Condoleezza Rice First Woman Admitted to Augusta National Golf Club

In a historic move, women will finally be included at the Augusta National Golf Club, one of the most exclusive clubs in the world, and the host of the Masters, Golf’s biggest tournament.

For nearly 80 years, Augusta has been an all-men’s club.

As first reported by the Associated Press, Augusta National Chairman Billy Payne made the announcement Monday that former Secretary of State Condoleezza Rice and business executive Darla Moore will be the first female members of the club. In a released statement, Payne says:

This is a joyous occasion as we enthusiastically welcome Secretary Condoleezza Rice and Darla Moore as members of Augusta National Golf Club.

We are fortunate to consider many qualified candidates for membership at Augusta National. Consideration with regard to any candidate is deliberate, held in strict confidence and always takes place over an extended period of time. The process for Condoleezza and Darla was no different.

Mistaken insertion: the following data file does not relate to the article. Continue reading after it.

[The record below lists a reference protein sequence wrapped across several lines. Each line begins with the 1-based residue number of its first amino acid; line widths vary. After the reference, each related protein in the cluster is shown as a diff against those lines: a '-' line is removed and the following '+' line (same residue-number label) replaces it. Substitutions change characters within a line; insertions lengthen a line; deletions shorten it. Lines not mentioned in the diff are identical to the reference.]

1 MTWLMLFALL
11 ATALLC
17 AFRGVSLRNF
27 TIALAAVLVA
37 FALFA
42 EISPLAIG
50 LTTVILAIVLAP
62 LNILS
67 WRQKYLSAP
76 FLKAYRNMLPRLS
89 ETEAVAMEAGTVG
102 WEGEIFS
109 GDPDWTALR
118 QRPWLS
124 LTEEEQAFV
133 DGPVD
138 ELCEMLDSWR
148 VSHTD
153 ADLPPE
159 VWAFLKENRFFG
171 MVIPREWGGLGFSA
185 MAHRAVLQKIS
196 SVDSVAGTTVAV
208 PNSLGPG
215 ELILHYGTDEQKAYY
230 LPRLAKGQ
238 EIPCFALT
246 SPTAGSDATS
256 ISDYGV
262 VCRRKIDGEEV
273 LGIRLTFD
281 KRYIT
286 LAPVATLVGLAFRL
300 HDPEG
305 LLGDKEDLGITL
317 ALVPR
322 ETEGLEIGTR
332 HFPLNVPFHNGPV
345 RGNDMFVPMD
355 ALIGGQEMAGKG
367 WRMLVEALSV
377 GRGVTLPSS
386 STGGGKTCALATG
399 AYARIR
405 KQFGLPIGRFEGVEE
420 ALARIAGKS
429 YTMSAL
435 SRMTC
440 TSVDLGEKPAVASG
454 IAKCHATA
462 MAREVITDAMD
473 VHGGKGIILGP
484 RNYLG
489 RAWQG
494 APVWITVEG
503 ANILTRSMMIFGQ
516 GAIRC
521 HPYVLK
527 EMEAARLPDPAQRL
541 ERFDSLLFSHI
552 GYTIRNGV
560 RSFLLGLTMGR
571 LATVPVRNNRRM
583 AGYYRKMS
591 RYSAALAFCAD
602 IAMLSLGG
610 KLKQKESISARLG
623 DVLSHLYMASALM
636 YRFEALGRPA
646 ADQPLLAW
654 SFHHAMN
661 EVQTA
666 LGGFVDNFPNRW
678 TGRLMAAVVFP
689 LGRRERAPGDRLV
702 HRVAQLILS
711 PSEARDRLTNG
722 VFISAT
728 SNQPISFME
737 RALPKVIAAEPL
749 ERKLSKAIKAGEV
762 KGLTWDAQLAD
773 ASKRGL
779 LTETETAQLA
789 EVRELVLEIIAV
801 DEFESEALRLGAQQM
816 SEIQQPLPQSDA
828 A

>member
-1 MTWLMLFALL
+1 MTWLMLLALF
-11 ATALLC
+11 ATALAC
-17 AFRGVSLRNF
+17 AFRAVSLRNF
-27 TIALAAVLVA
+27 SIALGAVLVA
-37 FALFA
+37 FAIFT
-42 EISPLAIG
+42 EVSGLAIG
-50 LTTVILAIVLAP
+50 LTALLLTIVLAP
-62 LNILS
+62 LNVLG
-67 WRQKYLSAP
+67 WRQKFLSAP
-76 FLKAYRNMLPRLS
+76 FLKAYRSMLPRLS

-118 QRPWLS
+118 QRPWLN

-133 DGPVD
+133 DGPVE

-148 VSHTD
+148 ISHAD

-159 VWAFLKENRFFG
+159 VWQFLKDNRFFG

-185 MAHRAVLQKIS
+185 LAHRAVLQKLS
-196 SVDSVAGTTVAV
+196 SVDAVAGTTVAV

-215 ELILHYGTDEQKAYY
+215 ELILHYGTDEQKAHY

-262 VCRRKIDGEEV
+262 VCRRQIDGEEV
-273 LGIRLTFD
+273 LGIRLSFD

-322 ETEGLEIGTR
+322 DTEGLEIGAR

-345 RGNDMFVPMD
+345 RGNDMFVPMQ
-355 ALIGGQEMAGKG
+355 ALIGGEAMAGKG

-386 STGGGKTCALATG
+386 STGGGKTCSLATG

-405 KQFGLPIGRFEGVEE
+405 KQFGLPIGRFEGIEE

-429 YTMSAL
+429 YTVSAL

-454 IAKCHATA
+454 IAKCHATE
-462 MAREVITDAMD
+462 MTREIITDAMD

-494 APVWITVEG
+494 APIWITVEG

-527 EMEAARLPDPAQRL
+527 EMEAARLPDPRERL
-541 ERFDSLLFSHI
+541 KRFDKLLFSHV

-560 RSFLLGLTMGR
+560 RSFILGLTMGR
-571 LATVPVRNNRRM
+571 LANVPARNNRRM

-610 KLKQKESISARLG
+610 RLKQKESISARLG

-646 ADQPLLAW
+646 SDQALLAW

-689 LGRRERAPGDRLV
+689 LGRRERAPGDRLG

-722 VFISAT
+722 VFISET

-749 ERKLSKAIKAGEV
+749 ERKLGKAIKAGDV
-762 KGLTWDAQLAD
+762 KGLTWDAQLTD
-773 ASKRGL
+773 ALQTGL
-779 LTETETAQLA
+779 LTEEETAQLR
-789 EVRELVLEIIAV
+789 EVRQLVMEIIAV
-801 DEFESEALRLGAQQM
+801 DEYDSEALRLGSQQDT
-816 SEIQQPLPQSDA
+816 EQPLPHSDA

These accomplished women share our passion for the game of golf and both are well known and respected by our membership. It will be a proud moment when we present Condoleezza and Darla their Green Jackets when the Club opens this fall.

This is a significant and positive time in our Club's history and, on behalf of our membership, I wanted to take this opportunity to welcome them and all of our new members into the Augusta National family.

"Augusta National is a private club whose membership is small (around 300). You cannot apply to join Augusta National; you can only be invited to join," according to About.com.  Only men have been allowed to join the club (women are allowed to play the golf course).

For years, debate has swirled over membership.

"The most recent debate was sparked because one of the Masters' sponsors, IBM, had recently promoted Virginia "Ginni" Rometty as its first female CEO, and Augusta National traditionally had offered memberships to the CEO of IBM," reports USA Today.

Rometty wasn’t given membership.

Editor's Note: This story has been updated to properly cite language that was originally used without attribution to About.com and USA Today. We apologize to our readers for this violation of our basic editorial standards. Mic has put in place new mechanisms, including plagiarism detection software, to ensure that this does not happen in the future.